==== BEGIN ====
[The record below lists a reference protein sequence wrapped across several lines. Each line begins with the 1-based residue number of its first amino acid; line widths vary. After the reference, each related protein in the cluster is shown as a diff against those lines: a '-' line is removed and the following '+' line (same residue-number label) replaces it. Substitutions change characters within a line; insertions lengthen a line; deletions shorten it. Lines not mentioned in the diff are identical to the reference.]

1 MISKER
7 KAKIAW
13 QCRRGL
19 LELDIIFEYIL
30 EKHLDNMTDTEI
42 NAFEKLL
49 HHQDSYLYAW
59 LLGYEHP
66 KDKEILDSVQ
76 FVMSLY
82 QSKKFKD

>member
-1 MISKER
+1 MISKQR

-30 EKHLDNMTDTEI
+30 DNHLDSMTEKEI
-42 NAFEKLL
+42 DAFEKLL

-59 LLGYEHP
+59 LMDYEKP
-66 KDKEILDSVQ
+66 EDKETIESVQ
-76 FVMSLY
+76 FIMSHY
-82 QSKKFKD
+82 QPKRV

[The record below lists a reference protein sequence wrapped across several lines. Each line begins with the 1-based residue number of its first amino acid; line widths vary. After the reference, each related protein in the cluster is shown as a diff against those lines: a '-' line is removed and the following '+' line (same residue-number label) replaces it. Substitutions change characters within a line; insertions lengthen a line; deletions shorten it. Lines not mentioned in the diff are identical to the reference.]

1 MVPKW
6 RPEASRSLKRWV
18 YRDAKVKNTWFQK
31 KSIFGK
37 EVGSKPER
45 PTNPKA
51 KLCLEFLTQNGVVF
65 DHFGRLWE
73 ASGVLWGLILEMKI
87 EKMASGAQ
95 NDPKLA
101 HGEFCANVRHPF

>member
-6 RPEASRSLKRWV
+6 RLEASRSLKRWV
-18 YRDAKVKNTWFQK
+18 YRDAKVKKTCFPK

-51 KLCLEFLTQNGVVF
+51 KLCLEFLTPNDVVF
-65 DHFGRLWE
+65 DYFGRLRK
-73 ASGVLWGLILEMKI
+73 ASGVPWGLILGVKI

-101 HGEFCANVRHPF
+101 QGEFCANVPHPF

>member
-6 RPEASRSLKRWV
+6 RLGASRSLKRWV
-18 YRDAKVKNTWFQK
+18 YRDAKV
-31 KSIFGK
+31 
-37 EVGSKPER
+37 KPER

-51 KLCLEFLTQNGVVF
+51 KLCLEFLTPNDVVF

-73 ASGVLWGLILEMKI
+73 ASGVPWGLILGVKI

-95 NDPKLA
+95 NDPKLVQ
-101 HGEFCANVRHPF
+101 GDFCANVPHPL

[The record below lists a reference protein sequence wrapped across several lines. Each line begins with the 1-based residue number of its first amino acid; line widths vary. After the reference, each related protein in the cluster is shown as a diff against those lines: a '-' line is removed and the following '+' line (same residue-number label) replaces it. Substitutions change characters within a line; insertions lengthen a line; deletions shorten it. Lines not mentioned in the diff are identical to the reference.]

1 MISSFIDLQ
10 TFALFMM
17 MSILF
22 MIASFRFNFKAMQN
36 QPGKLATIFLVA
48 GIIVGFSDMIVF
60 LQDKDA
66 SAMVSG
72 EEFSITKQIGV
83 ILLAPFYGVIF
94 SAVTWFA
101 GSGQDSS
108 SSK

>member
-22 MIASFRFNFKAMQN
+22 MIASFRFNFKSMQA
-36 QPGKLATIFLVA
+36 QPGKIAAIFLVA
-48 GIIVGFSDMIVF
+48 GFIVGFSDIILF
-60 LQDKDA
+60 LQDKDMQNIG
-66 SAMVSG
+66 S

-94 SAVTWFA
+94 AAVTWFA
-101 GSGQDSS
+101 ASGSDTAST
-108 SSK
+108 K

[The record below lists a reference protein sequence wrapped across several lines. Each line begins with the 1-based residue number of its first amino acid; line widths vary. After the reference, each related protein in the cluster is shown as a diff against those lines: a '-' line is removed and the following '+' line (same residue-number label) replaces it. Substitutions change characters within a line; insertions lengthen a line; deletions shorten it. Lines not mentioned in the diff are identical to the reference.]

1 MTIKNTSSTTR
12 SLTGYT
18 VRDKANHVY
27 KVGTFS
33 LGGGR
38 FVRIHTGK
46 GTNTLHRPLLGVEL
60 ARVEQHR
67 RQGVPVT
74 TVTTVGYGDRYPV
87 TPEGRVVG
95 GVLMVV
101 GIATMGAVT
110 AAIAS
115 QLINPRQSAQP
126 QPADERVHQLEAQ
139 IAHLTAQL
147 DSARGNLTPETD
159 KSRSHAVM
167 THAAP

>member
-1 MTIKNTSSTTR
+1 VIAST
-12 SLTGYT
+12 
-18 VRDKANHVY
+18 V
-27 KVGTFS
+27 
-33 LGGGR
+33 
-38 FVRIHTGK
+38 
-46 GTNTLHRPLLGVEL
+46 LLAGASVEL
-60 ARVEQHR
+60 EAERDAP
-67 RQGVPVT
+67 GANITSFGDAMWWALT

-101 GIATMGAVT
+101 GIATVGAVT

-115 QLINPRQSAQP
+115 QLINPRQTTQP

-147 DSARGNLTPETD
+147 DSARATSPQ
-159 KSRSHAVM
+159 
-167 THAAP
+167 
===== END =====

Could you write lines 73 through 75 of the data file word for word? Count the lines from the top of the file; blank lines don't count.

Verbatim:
10 TFALFMM
17 MSILF
22 MIASFRFNFKAMQN